Enterprise Value – Calculating the Total Value of a Company

by KenFaulkenberry

in Investment Analysis

Calculating Enterprise Value - Total Value of a Company

Calculating Enterprise Value - Total Value of a Company

Enterprise value (EV) represents the total value of a company. While market capitalization is the total value of a company’s equity share, enterprise value is the total value of the whole company because it factors in the company’s debt and cash holdings.

In other words, Enterprise Value (EV) measures the value of the assets that produce the company’s product or service; both the equity capital (market capitalization) and debt capital. Because it measures the productive assets it is a valuable measurement for key ratios such as Return on Enterprise Value (ROEV).

Calculating Enterprise Value

Enterprise Value (EV) = Market Capitalization + Total Debt – Cash

The idea of calculating EVis to know what it would cost to purchase the entire company or business. In order to calculate the total value of a business a buyer would add equity (market capitalization) and debt, and subtract cash. Debt increases the cost of acquiring the company, so it is added. Cash would be an asset that could offset debt or be absorbed by the acquirer, to it is subtracted from the equation.

Why is this Company Valuation Method Important?

Enterprise value (EV) is a measure of the economic value of a company. Because allowances for liabilities and cash are made; EV is a capital structure neutral metric.  This makes it extremely useful in analyzing and comparing companies with different capital structures.

Market Capitalization and Enterprise Value

Example of Difference

Companies with identical market capitalizations can have radically different enterprise values. Company A may have considerable debt and little cash, while Company B might have little debt and considerable cash.

_________Market Cap.  + Debt      – Cash       =  EV

Company A:  5 billion  +  5 billion  -  1 billion =  9 billion EV

Company B:  5 billion  +  0 billion  -  2 billion = 3 billion EV

Both companies have a 5 billion dollar market capitalization but Company A has an EV of 9 billion and Company B an EV of 3 billion. When comparing company A to company B, company A is riskier than company B because it has a high amount of debt. Also, company A would have to provide a much higher return in dollars to compensate for its high value and greater risk.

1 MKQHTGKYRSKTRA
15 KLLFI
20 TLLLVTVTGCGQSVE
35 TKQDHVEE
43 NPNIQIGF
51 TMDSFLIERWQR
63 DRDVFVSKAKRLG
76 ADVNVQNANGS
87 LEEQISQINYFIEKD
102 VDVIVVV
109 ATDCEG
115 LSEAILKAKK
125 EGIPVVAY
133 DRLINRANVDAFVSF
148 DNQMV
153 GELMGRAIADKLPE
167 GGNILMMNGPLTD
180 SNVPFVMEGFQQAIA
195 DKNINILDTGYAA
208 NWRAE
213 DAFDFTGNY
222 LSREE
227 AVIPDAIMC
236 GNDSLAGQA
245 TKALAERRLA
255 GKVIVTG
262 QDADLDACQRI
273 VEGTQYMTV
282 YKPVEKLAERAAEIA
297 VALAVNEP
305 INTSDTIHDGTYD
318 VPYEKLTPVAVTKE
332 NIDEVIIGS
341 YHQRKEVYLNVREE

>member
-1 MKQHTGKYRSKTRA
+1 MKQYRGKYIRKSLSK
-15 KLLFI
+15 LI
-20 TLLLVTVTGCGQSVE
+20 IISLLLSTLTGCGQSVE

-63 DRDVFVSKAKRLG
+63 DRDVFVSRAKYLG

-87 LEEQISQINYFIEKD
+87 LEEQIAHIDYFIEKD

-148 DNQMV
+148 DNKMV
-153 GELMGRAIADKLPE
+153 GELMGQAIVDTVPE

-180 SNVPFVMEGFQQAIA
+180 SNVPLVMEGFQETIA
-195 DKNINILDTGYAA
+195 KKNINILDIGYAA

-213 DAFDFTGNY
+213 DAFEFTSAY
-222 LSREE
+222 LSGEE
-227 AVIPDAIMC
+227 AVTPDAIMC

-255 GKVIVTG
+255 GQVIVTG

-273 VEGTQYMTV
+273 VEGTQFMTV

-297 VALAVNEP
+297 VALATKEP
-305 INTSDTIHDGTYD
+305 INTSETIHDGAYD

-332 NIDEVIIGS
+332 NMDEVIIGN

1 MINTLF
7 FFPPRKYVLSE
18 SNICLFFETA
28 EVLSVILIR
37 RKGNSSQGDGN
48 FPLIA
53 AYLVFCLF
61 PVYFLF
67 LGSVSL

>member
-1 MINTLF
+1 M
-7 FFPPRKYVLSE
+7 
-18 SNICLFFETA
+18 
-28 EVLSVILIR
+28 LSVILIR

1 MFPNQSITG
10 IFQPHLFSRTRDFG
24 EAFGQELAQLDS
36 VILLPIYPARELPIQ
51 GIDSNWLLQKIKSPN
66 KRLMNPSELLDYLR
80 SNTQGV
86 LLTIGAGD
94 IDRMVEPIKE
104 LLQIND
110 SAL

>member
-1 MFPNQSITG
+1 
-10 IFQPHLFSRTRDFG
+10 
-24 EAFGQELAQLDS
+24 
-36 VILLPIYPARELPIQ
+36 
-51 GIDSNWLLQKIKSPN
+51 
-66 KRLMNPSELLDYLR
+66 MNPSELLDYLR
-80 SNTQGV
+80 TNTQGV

Enterprise Value

Enterprise value (EV) is my favorite company valuation method. I constantly use it to compare investment opportunities. When you buy a stock you are buying a percentage share of the whole company. EV is the current market price if you were purchasing the entire company. Why would you value a company differently just because you are buying only a percentage?

Analysts use metrics such as revenues, EBITDA, and net cash flow in relation to EV for the purpose of comparing company valuations. The key is to remember enterprise value is the total value of the whole company and extremely useful in analyzing and comparing companies with different capital structures.

Related Reading: Investment Analysis: High Probability Strategies

Cash Flow Statement Analysis: Purpose, Format, and Components

Written by KenFaulkenberry


AAAMP Blog by Ken Faulkenberry
Ken Faulkenberry earned an MBA from the University of Southern California (USC) Marshall School of Business with an emphasis in investments. Ken has 25 years of investment experience and is dedicated to helping people with self-directed investment management through the Arbor Investment Planner. His asset allocation strategies have an outstanding performance record.
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